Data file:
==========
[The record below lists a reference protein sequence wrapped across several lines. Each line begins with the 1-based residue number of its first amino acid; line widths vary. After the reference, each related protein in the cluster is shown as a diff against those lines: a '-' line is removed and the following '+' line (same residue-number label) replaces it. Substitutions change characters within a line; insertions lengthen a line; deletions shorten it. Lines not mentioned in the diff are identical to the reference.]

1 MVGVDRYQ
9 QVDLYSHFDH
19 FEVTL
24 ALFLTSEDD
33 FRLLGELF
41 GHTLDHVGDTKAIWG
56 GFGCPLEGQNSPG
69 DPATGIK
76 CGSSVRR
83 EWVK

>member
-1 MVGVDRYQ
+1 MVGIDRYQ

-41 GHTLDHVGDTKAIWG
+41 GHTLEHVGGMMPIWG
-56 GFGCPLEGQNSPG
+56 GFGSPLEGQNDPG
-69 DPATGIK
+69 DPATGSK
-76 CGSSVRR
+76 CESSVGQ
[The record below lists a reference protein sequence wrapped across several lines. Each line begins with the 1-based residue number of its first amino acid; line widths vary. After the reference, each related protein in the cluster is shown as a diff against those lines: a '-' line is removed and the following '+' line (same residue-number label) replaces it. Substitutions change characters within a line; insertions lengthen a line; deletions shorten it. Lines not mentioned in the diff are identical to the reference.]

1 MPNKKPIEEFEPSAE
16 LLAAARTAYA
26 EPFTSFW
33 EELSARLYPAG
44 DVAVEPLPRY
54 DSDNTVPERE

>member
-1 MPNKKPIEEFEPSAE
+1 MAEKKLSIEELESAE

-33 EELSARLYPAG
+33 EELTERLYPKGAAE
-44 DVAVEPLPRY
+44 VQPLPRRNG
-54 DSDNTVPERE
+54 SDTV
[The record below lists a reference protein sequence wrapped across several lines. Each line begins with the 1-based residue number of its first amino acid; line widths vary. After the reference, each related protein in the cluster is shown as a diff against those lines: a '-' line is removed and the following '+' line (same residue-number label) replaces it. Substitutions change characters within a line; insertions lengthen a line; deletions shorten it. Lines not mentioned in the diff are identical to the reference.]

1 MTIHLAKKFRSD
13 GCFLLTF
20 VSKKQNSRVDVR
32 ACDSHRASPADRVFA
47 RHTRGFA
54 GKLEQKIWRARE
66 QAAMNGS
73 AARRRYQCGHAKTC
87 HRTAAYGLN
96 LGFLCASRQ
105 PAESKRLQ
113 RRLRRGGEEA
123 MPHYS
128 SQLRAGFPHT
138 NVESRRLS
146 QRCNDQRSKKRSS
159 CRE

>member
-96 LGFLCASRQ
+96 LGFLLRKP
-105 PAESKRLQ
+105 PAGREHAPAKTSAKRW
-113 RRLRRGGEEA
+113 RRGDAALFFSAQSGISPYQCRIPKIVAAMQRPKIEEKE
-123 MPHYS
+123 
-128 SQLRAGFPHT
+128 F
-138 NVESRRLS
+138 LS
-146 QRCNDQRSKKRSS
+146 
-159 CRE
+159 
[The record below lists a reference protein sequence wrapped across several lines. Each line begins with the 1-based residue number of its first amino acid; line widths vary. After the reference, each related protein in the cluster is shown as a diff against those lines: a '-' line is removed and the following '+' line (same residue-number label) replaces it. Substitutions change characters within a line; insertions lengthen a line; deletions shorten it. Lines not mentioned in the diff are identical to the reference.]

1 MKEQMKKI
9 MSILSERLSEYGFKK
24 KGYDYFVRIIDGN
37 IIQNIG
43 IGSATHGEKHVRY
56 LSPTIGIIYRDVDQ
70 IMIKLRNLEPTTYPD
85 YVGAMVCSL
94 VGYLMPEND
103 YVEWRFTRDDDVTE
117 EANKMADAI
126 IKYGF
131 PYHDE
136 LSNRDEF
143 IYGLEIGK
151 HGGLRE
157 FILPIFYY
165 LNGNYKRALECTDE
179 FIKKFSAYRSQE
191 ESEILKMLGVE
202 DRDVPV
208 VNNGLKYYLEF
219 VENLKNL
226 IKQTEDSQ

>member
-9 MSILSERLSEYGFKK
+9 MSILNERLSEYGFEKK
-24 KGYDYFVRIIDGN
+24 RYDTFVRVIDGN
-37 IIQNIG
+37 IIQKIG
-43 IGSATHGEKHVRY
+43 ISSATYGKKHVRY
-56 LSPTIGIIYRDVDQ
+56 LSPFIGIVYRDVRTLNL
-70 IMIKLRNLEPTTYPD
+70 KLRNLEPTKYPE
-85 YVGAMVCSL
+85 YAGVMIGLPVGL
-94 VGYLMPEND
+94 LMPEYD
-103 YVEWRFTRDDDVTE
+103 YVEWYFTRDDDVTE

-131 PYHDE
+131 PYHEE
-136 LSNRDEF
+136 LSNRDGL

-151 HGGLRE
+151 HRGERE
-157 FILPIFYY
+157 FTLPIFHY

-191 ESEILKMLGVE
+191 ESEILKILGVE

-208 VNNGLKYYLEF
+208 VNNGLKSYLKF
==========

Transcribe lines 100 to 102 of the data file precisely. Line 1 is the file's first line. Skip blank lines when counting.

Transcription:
-9 MSILSERLSEYGFKK
+9 MSILNERLSEYGFEKK
-24 KGYDYFVRIIDGN